KOSOVO – According to a recent report by International Blueberry Organization (IBO), Kosovo’s blueberry industry has seen consistent and notable growth since its start in 2012 thanks to global demand.

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What began as a modest endeavor with 10 hectares of planted blueberries has now expanded to cover 150 hectares, yielding around 700 tons annually.

The country’s unique agro-climatic conditions play a significant role in producing high-quality blueberries that reach markets up to 20 days earlier than competitors in Eastern and Central Europe.

Blueberry farming has proven profitable in Kosovo, offering a high return on investment compared to other agricultural crops.

Low production costs and access to premium markets contribute to the industry’s success. The growing domestic and international demand for blueberries continues to boost Kosovo’s agricultural sector.

“The 2023 blueberry season was very successful in terms of production, with a 15% increase compared to 2022,” said Kujtim Lepaja, Executive Director of the National Berry Association of Kosovo.

“Despite climate changes and pricing challenges, we managed to achieve significant growth in volume.”

Kosovo’s blueberry production is centered in two regions, Peja and Podujeva. Peja specializes in early cultivars, while Podujeva focuses on late ones.

These regions account for about half of Kosovo’s blueberry orchards. The main varieties grown include DUKE, Liberty, and Aurora, among others. Nearly all production (99.5%) takes place in open fields, with just a small portion in greenhouses.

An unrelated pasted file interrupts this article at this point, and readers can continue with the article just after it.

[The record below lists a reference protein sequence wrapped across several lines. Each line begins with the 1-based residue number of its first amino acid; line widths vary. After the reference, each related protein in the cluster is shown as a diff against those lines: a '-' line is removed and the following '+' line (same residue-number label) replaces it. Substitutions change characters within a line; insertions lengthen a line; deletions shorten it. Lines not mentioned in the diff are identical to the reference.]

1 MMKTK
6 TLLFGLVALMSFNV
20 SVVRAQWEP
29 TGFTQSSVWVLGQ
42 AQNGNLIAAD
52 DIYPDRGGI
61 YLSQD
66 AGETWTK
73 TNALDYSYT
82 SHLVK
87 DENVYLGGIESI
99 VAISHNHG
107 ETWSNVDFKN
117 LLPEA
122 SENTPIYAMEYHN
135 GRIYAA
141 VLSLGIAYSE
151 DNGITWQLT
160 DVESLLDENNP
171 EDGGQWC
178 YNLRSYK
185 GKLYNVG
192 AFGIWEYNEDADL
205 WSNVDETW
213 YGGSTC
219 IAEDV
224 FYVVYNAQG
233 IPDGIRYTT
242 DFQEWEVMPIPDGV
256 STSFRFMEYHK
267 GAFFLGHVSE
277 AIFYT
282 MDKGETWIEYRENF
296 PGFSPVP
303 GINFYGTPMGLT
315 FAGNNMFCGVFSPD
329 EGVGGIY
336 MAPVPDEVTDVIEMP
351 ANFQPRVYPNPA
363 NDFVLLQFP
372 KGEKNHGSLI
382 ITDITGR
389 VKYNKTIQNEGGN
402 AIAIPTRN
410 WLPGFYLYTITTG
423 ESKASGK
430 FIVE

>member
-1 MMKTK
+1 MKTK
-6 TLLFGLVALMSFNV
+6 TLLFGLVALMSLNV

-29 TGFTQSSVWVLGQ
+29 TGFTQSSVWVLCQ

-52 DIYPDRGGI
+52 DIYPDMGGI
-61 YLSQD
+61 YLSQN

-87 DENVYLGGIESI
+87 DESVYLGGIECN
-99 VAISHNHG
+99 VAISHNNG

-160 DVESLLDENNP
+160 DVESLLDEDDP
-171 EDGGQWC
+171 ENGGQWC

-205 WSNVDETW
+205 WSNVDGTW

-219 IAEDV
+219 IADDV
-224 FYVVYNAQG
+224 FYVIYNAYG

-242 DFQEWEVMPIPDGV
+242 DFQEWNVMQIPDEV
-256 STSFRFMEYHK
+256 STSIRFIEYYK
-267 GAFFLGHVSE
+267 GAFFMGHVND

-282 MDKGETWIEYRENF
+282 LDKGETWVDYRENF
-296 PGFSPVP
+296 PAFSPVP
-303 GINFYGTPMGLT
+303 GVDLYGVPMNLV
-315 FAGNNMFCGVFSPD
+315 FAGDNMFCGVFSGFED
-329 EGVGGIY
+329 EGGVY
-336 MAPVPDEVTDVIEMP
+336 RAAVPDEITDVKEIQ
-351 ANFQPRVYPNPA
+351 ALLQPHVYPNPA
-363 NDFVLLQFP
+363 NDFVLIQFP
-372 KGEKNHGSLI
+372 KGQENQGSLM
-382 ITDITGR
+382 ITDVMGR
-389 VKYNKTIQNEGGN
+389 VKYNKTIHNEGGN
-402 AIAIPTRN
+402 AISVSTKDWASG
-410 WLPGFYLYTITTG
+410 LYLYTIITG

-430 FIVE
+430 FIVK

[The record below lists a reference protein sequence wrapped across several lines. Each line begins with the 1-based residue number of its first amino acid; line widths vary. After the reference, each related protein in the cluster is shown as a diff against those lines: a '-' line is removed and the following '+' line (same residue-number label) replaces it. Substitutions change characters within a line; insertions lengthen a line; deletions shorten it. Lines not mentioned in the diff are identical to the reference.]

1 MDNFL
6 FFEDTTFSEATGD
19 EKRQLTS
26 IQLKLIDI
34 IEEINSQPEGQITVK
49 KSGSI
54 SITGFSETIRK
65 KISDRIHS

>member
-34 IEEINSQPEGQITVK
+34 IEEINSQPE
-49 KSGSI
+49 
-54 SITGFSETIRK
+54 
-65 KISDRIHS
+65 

Despite potential labor challenges following the liberalization of visa rules in January 2024, the industry is expected to maintain its workforce.

Ample water sources from rivers, streams, and underground reservoirs support blueberry cultivation. The country’s moderate continental climate ensures a consistent water supply throughout the year.

“The orchards in Kosovo are modern, with new areas planted with cultivars demanded by the European market,” Kujtim said.

“Cultivation technology aligns with Dutch practices, including advanced planting methods, pest management, anti-hail systems, smart irrigation, and data management platforms. These help improve productivity, quality, and sustainability.”

Exporting blueberries to Europe presents both opportunities and challenges for Kosovo. The first two weeks of June allow the country to sell at premium prices of 5 to 6 euros per kilogram.

However, as other European countries enter their production seasons, export prices drop to below 3 euros per kilogram.

Kosovo’s efforts to promote blueberry consumption include educational campaigns and events like Berry Week. The country has also seen a significant rise in domestic demand.

These initiatives, combined with favorable climatic conditions, strong demand from neighboring countries, and support from the Ministry of Agriculture, bode well for the future of Kosovo’s blueberry industry.

As the industry continues its journey, it remains set on a path of growth and prosperity, reinforced by international appeal and a strong local market.

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